GENEVA / COVID-19 MANDATORY VACCINATION

Preview Language:   Original
19-Nov-2021 00:03:26
As Austria announced today that it will go into its fourth nationwide lockdown amid soaring cases of COVID-19 infections, the Alpine country will also become the first European country to make vaccinations against COVID-19 mandatory starting in February 2022. UNTV CH

Available Language: English
Type
Language
Format
Acquire
/
English
Other Formats
Description
STORY: GENEVA / COVID-19 MANDATORY VACCINATION
TRT: 3:26
SOURCE: UNTV CH
RESTRICTIONS: NONE
LANGUAGE: ENGLISH / NATS

DATELINE: 19 NOVEMBER 2021, GENEVA, SWTIZERLAND

SHOTLIST:

19 NOVEMBER 2021, GENEVA, SWTIZERLAND

1. Wide shot, Palais des Nations exterior
2. Wide shot, inside press conference room, showing speakers and participants
3. SOUNDBITE (English) Fadela Chaib, spokesperson, World Health Organization (WHO):
“Is vaccination mandatory? No. Immunization policies are decided within the national domain. It is up to countries to decide. WHO guidance aims to demonstrate the benefits and safety of vaccines for the greatest possible acceptance of vaccines rather than impose mandatory vaccination. So, this is the official WHO position.”
4. Close up, journalist seated and masked, listening to the press briefing, a TV screen in the background showing a speaker
5. SOUNDBITE (English) Elizabeth Throssell, spokesperson, Office of the United Nations High Commissioner for Human Rights (OHCHR):
“The requirement that states employ the least intrusive option to achieve the desired results. I mean, again, they really should use all measures available to encourage people to get vaccinated in the first place. That includes public information campaigns and particularly those aimed at communities and groups that are marginalized or have a higher rate of vaccine hesitancy. We would say that that is important. Obviously, Austria has decided to proceed to mandatory vaccination.”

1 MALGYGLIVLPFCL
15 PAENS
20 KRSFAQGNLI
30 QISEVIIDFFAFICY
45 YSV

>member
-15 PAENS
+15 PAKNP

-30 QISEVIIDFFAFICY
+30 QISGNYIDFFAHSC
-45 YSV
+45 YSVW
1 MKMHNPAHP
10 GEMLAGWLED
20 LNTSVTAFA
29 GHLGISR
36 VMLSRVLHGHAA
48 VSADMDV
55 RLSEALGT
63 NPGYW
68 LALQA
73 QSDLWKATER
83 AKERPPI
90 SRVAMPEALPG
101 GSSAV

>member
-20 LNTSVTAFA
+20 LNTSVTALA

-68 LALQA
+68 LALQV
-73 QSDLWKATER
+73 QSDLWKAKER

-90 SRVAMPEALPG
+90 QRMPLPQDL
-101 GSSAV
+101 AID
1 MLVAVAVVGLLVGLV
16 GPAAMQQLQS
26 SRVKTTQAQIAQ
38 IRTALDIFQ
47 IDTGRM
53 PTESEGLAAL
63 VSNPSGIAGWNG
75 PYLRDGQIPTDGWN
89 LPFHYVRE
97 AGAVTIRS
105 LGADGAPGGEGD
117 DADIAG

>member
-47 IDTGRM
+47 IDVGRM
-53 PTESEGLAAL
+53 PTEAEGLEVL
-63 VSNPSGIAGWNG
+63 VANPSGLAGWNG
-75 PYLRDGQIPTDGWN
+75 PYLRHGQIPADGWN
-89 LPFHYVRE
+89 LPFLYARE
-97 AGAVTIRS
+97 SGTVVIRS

6. Close up, a participant taking notes at press conference
7. SOUNDBITE (English) Fadela Chaib, spokesperson, World Health Organization (WHO):
“Countries should really take a risk-based approach to make a decision in curbing the transmission of COVID based on assessment of their own epidemiological situation.”
8. Close up, journalist seated and masked, attending meeting
9. SOUNDBITE (English) Fadela Chaib, spokesperson, World Health Organization (WHO):
“It has some, as I said, ethical, human rights implications. So, countries should look at this very closely and take into consideration also groups of people who cannot be vaccinated because of any medical condition. Or, they do not have access to a vaccine, this is also a situation where people want to get vaccinated, but they don’t have access to vaccines.”
10. Close up, journalist
11. SOUNDBITE (English) Fadela Chaib, spokesperson, World Health Organization (WHO):
“The solution is not only in the hands of governments, it’s also the individual behavior to try to curb down the number of COVID and to reduce transmission.”
12. Close up, a technician supervises briefing on Zoom
13. SOUNDBITE (English) Elizabeth Throssell, spokesperson, Office of the United Nations High Commissioner for Human Rights (OHCHR):
“Restrictions must be based on law that is in force and publicly accessible. ‘Necessary’ and what we mean by that is that it must be – the restrictions or the actions taken must be necessary to achieve a legitimate aim and, in this case, we are talking about public health. And they must respond to a pressing social need. So, obviously the context of this is rising COVID cases in some countries. ‘Proportionate’: the action must be proportionate to the interest at stake, proportionate to achieve its aim, and it should be the least intrusive option among those that could be achieved. And this is really an important final point here is ‘non-discriminatory’.”